Oprah Winfrey

Selma is a an Oscar-nominated film chronicling the true story of the tumultuous three-month period in 1965, when Martin Luther King, Jr led a dangerous campaign to secure equal voting rights in the face of violent opposition. We talk to Oprah Winfrey, who has co-produced and acted in the film, about the walk to Selma


Oprah Winfrey

Philosopher Pierre Teilhard de Chardin said: ‘We are spiritual beings having a human experience.’ I love that quote. The single most important thing is to understand who you really are. Everything moves from there.

To get divine guidance, you have to get really still. You cannot hear what is the right thing to do when you are tuned into all the voices of the world. But even in the chaos of the world and the darkness, you can always find that stillness within you. When Martin Luther King asked for guidance from God, he literally got down on his knees and became still. When we were filming that scene on the bridge in Selma, you could have heard a pin drop.

Doubt means don’t. Until you can quieten those crazy thoughts – ‘I don’t know… what should I do? I’m so scared’ – you do nothing. Your happiness, success and joy are all directly connected to that still, calm place within, so when you have doubts, you should do nothing – whether you’re buying shoes, buying a house or deciding who to marry. Be still, and wait for a clear sign of what your next step should be.

It’s your job as a human being to discern your ego speak from your true self. Spiritual practice is no different from any other exercise. The more you practise it, the more discerning you become when figuring out if it’s your ego or your true self that is running your life. You will never fail or go wrong when you are listening to your true self. The true self is the voice of wisdom, of truth.

How do you stand up and be counted when you’re afraid? Annie Lee Cooper, the character that I play in Selma, had simply had enough. She had been humiliated, degraded, put down, turned away four times when she went to vote. Her desire for freedom and to live the life that she believed she deserved was so strong that she was willing to put everything at risk – including her own life.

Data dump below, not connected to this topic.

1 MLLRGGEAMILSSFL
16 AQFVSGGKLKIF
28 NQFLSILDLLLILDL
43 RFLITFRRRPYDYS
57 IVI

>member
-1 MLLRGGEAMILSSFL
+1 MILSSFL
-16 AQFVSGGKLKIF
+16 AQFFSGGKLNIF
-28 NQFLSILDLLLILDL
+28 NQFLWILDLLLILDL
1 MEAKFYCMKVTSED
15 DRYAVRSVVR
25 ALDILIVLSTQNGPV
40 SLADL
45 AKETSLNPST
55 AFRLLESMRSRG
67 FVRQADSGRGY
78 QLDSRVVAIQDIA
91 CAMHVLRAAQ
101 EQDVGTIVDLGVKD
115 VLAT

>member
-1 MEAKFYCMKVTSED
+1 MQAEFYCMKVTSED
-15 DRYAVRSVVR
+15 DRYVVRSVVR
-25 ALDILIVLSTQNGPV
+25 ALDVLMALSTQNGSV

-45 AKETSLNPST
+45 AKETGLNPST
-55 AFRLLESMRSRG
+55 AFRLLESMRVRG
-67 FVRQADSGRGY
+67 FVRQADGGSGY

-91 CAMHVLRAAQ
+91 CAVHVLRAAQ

There has to be some level of sacrifice for the greater good. I know Martin Luther King sacrificed a great deal but I think everyday sacrifice is underestimated. For me, the greatest sacrifice is made by those who choose to be good parents. Single mothers? It doesn’t get bigger than that. I spent long days presenting two shows a day. I’d leave home at 5.30am, and I wouldn’t be back until 8.30pm. Yet half of my staff had to do the same thing, but they were parents who’d walk back in the door and have to be in the mood to play with their child.

Nothing keeps me awake at night. I don’t watch news before bed. I have a very sensitive spirit – I absorb other people’s feelings and empathise with them. I have to measure the energy that comes into my private space.
I’m never in the house with noise – other than dogs yapping. I don’t leave the TV or radio on. I don’t have energy coming into my sphere that I’m not consciously inviting in.  

I write in a gratitude journal every night before I go to bed. It cleans my spirit for the day and sets me up for the next day. I go through life looking for five things I can be grateful for, and that changes my personal vibration as
I’m looking for positive things to happen during my day.

Oprah Winfrey co-produced and stars in Selma alongside British actor David Oyelowo as Martin Luther King, and Cuba Gooding Jr, Tom Wilkinson and Tim Roth. It is released in UK and Irish cinemas on 6 February. See Suzy Greaves' interview with Selma director Ava DuVernay on LifeLabs